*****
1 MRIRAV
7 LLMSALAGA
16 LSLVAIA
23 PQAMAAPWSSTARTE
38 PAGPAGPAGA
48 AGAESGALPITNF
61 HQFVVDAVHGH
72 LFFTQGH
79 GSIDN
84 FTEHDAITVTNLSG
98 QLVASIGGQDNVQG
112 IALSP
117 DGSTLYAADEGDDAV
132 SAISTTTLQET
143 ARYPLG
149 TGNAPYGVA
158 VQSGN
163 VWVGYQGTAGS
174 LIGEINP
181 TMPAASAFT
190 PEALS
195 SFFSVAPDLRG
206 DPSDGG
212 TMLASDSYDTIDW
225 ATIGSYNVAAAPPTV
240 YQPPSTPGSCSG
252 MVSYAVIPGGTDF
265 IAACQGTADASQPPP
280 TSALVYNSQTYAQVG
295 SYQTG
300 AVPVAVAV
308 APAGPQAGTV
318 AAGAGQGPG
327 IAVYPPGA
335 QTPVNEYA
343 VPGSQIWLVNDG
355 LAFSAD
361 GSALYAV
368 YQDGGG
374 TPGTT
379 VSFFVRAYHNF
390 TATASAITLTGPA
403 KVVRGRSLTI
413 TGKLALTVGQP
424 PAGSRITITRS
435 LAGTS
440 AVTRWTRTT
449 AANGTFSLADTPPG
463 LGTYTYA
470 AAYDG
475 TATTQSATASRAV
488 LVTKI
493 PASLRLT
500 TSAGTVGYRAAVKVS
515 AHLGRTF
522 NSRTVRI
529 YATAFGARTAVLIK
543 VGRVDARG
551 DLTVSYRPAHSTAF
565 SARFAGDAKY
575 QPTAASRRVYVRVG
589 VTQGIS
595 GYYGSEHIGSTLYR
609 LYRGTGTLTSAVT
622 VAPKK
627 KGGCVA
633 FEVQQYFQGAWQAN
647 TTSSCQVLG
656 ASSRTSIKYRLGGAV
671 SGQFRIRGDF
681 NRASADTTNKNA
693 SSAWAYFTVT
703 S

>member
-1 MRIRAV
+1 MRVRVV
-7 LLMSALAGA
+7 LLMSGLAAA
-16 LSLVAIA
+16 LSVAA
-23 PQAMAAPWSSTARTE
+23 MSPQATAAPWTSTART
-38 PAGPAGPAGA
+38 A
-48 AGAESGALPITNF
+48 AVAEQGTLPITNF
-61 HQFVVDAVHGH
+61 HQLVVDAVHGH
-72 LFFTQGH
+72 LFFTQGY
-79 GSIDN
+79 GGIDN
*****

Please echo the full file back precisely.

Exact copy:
1 MRIRAV
7 LLMSALAGA
16 LSLVAIA
23 PQAMAAPWSSTARTE
38 PAGPAGPAGA
48 AGAESGALPITNF
61 HQFVVDAVHGH
72 LFFTQGH
79 GSIDN
84 FTEHDAITVTNLSG
98 QLVASIGGQDNVQG
112 IALSP
117 DGSTLYAADEGDDAV
132 SAISTTTLQET
143 ARYPLG
149 TGNAPYGVA
158 VQSGN
163 VWVGYQGTAGS
174 LIGEINP
181 TMPAASAFT
190 PEALS
195 SFFSVAPDLRG
206 DPSDGG
212 TMLASDSYDTIDW
225 ATIGSYNVAAAPPTV
240 YQPPSTPGSCSG
252 MVSYAVIPGGTDF
265 IAACQGTADASQPPP
280 TSALVYNSQTYAQVG
295 SYQTG
300 AVPVAVAV
308 APAGPQAGTV
318 AAGAGQGPG
327 IAVYPPGA
335 QTPVNEYA
343 VPGSQIWLVNDG
355 LAFSAD
361 GSALYAV
368 YQDGGG
374 TPGTT
379 VSFFVRAYHNF
390 TATASAITLTGPA
403 KVVRGRSLTI
413 TGKLALTVGQP
424 PAGSRITITRS
435 LAGTS
440 AVTRWTRTT
449 AANGTFSLADTPPG
463 LGTYTYA
470 AAYDG
475 TATTQSATASRAV
488 LVTKI
493 PASLRLT
500 TSAGTVGYRAAVKVS
515 AHLGRTF
522 NSRTVRI
529 YATAFGARTAVLIK
543 VGRVDARG
551 DLTVSYRPAHSTAF
565 SARFAGDAKY
575 QPTAASRRVYVRVG
589 VTQGIS
595 GYYGSEHIGSTLYR
609 LYRGTGTLTSAVT
622 VAPKK
627 KGGCVA
633 FEVQQYFQGAWQAN
647 TTSSCQVLG
656 ASSRTSIKYRLGGAV
671 SGQFRIRGDF
681 NRASADTTNKNA
693 SSAWAYFTVT
703 S

>member
-1 MRIRAV
+1 MRVRVV
-7 LLMSALAGA
+7 LLMSGLAAA
-16 LSLVAIA
+16 LSVAA
-23 PQAMAAPWSSTARTE
+23 MSPQATAAPWTSTART
-38 PAGPAGPAGA
+38 A
-48 AGAESGALPITNF
+48 AVAEQGTLPITNF
-61 HQFVVDAVHGH
+61 HQLVVDAVHGH
-72 LFFTQGH
+72 LFFTQGY
-79 GSIDN
+79 GGIDN